• Join over 1.2 million students every month
  • Accelerate your learning by 29%
  • Unlimited access from just £6.99 per month

Explain the implications of the conservative belief in an organic society

Extracts from this document...


´╗┐Explain the implications of the conservative belief in an organic society? According to traditional conservatives-organic society isn?t constructed with individual parts but is a living thing, which naturally has fragile parts. Therefore it isn?t mechanically re-assembled, as it would make society artificial. Traditional conservatives reject negative freedom and identify organic society as being the instrument, which enables people to fit in comfortably as there will be no isolation. There are allusions to Hobbes pessimistic view of human nature (in which life would be ?nasty, brutish and short?)- this implies that the organic society is the shield that protects individuals from the human nature of others. ...read more.


A classical belief of preservation and keeping everything traditional derives from organic society. Socialists and liberals view rational humans as having the ability to change through reform and revolution, thus an organic society enables conservatives to keep the things, which work (as they have been tested by time). Society itself is molded together with different elements that have been accumulated over centuries, thus it is beyond human control and should smoothly be continuous. Oakseshott remarked society is ?boundless and bottomless?: this supplements of keeping an organic society which respects tradition rather than an individualistic which has the ability to lead into radical ideas. ...read more.


For example, the British monarchy is a part of society because it is associated to law, order and authority. It is beyond human control to abolish an institution like this and break the ?delicate? fabric- for example: A million people celebrated the 2011 British royal wedding- because it is culturally significant to society. However, the new right view of society (Thatcher and Reagan) is of atomistic individualism-this implies the individual is greater than society. Thatcher remarked that ?there is no such thing as society? and ?it?s our duty to look after ourselves?- this neo-liberal view illustrates the idea that individual freedom should strive and there shouldn?t be a worry about their social obligations (something which is traditionally important). ...read more.

The above preview is unformatted text

This student written piece of work is one of many that can be found in our AS and A Level Political Philosophy section.

Found what you're looking for?

  • Start learning 29% faster today
  • 150,000+ documents available
  • Just £6.99 a month

Not the one? Search for your essay title...
  • Join over 1.2 million students every month
  • Accelerate your learning by 29%
  • Unlimited access from just £6.99 per month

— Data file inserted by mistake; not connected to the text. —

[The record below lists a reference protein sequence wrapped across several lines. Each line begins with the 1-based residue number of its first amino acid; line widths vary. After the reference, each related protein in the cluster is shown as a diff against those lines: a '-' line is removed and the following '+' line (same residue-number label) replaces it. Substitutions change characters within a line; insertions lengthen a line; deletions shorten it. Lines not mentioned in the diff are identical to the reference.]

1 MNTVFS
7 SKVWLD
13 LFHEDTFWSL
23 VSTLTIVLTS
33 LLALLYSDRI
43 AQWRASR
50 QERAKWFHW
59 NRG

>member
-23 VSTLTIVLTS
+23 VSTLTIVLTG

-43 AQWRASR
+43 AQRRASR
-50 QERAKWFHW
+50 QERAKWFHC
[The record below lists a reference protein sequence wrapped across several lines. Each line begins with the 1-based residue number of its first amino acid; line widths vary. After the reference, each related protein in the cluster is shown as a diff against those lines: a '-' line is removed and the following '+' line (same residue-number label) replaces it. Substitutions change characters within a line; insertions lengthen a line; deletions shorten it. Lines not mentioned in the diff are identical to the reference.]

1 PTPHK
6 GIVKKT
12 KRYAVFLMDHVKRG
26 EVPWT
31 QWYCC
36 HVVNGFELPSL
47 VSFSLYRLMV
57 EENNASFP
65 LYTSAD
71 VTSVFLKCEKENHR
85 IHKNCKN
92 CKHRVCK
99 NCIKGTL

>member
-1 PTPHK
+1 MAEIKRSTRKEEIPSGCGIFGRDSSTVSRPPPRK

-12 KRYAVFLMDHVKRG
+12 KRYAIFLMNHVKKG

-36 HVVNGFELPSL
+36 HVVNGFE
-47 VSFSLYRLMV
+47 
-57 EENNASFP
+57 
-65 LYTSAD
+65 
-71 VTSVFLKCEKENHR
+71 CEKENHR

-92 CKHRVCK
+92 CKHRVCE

See related essaysSee related essays

Related AS and A Level Political Philosophy essays

  1. Distinguish between negative and positive freedom and explain the implications of each for the ...

    Outline a Liberal case for toleration and pluralism. Voltaire's declaration "I detest what you say but will defend to the death your right to say it" summaries the Liberalist belief of toleration. For Liberals, toleration is forbearance, a willingness to allow individuals to think, speak and acts in manners that others may disapprove.

  2. How and why does Locke explain the creation, value and protection of property?

    Locke believed person to stand for, "... a thinking, intelligent being, that has reason and reflection, and can consider itself as itself, the same thinking thing in different times and places, which it only does by that consciousness which is inseparable from thinking."

  1. Power and Politics in Organizations: Public and Private Sector Comparisons

    It will also decrease the descriptive or anecdotal nature of the knowledge that political scientists have about organizations and will make that knowledge more systematic than it currently is and easier to integrate into the field of organizational learning than it has been.

  2. Compare and Contrast the Classical Liberal position with the Conservative position on the issue ...

    In recent decades, many countries including Australia have experienced an increase in illicit drug use, particularly amongst young people. "This shift has prompted governments, welfare and treatment agencies, among other organizations to develop systematic programmes and policy responses to the problem of illicit drug use" (Duff, 2004, p.

  1. Did Athenian democracy erode popular belief in divination? If so why?

    It highlights that the oracle mongers were nothing but frauds, only eager for the money that the success of the campaign would have brought in.7 Thus, after this wrong interpretation of the oracles, the Athenians did not publicly consult any forms of divination for political matters.

  2. Compare Hobbes and Locke's views on the obligation to obey the law.

    This is called the ?particularity requirement? (Simmons). Arguments for political obligation always rely on some background moral assumptions (e.g. that people have a moral obligation to keep their promises). The idea is to use moral assumptions which are so widely shared that almost no-one would dispute them.

  • Over 160,000 pieces
    of student written work
  • Annotated by
    experienced teachers
  • Ideas and feedback to
    improve your own work